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I took a much different approach from the solutions manual. My synthesis:

1) H2 and Lindlar's catalyst to stop at the alkene.

2) Oxidative cleavage to form benzoic acid. Works here because we have a benzylic hydrogen.

3) Addition of excess allyl alcohol with catalytic concentration of acid and heat. A Fischer esterification step.

This is also one fewer step than what my solution's manual has. The solutions manual went up to the acid chloride and down to the ester, which is a nice step (avoids the heat). Does mine also work on paper?


2 Answers 2


No, your approach doesn't give the right product. There's a carbon missing between the benzene ring and the carbonyl carbon. See the difference in the products below.

I don't know exactly what your solutions manual suggested, but I've included a conservative approach through phenylacetaldehyde. As you suggest, it's not absolutely necessary to go through an acid chloride to make an ester from a carboxylic acid. The Fischer esterification will work. Also, for many carboxylic acid to ester conversions, you can simply react the carboxylic acid with thionyl chloride and the desired alcohol all in the reaction together, rendering it a one-step transformation.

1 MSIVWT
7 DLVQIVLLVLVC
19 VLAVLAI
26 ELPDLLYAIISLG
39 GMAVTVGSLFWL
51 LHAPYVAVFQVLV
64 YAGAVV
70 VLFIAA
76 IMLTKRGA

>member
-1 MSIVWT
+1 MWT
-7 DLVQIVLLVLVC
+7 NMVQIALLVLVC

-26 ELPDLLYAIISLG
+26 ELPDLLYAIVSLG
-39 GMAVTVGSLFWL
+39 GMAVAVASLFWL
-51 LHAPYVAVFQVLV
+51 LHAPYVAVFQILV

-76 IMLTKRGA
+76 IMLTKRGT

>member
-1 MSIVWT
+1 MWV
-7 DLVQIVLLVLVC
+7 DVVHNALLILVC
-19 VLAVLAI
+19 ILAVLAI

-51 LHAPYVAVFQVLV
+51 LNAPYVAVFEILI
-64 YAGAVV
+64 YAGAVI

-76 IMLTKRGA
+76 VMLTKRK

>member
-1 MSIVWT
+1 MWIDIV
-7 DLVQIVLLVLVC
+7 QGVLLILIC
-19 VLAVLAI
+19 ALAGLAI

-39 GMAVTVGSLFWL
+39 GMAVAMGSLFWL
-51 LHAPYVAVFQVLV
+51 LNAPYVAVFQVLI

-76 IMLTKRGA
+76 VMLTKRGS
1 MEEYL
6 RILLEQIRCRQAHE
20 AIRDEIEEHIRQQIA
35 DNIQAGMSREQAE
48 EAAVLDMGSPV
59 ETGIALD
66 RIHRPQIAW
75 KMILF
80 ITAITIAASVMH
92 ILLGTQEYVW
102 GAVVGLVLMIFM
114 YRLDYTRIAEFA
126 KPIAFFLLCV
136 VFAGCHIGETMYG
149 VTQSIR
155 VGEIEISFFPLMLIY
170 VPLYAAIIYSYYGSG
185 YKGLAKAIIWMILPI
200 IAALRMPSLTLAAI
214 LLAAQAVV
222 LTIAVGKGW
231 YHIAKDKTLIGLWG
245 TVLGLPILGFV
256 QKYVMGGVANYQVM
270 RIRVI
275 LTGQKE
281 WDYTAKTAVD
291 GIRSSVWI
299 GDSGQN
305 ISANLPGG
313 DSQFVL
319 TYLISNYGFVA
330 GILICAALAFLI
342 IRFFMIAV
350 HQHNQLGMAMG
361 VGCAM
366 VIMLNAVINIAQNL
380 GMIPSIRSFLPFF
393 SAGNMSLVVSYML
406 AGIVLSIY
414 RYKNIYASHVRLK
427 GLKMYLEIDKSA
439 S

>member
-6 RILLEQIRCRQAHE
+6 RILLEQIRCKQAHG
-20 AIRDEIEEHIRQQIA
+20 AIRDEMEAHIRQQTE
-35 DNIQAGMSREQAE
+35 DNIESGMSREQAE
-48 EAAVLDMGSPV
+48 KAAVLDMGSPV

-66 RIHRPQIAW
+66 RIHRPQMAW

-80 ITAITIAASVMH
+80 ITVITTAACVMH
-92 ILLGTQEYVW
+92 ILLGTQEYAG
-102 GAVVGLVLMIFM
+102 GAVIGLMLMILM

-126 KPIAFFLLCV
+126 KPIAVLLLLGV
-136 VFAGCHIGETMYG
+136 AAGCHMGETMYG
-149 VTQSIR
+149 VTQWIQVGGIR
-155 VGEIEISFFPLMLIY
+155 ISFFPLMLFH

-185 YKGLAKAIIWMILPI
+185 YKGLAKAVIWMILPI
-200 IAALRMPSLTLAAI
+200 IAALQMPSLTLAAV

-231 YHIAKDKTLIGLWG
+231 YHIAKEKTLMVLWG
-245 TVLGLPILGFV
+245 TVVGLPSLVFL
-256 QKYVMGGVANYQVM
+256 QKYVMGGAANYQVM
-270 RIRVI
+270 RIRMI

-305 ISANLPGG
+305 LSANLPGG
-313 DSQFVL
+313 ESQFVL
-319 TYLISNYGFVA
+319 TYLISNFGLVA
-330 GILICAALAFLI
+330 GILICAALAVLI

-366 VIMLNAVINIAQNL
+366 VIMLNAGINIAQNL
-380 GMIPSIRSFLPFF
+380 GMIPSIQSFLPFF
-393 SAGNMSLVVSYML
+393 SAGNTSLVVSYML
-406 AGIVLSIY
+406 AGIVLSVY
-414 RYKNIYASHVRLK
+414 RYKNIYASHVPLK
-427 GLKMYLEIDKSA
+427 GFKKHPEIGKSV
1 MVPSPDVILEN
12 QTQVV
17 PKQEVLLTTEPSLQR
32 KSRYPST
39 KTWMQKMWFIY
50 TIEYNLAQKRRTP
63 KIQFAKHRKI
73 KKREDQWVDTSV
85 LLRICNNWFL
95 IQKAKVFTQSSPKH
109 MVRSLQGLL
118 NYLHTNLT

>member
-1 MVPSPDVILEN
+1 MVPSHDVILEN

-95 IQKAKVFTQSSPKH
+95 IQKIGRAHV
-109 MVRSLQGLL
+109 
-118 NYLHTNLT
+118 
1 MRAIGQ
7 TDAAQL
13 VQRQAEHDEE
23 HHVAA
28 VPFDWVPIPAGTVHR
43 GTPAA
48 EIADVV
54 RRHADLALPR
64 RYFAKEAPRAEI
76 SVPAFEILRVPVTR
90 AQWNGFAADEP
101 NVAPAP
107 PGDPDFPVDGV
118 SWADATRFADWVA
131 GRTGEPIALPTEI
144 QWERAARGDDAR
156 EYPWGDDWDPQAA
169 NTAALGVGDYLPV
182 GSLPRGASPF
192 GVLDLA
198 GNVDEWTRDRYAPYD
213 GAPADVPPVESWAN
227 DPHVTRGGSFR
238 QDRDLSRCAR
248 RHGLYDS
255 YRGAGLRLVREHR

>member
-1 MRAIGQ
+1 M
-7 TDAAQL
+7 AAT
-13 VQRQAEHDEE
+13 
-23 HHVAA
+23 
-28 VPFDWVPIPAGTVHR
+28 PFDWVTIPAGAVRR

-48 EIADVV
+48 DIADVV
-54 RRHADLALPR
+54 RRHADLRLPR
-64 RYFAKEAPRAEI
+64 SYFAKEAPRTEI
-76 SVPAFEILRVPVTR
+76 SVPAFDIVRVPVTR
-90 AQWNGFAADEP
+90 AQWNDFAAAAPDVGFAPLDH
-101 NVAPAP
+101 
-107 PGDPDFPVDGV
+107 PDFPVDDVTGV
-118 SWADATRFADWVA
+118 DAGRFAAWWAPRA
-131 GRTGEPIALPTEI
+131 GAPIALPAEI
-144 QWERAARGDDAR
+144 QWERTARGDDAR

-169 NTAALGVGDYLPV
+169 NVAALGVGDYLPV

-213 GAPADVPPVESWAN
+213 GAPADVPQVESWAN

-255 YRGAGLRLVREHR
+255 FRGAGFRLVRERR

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  1. bake starting material in Wilgerodt-Kindler reaction (it works on phenylacetylene too)
  2. hydrolyze to phenylacetic acid
  3. esterify
  • $\begingroup$ Could you possibly add some more detail here? At the moment this is just a statement with no real explanation of the reasons behind it and as such it will probably be deleted. $\endgroup$
    – bon
    May 14, 2015 at 18:56

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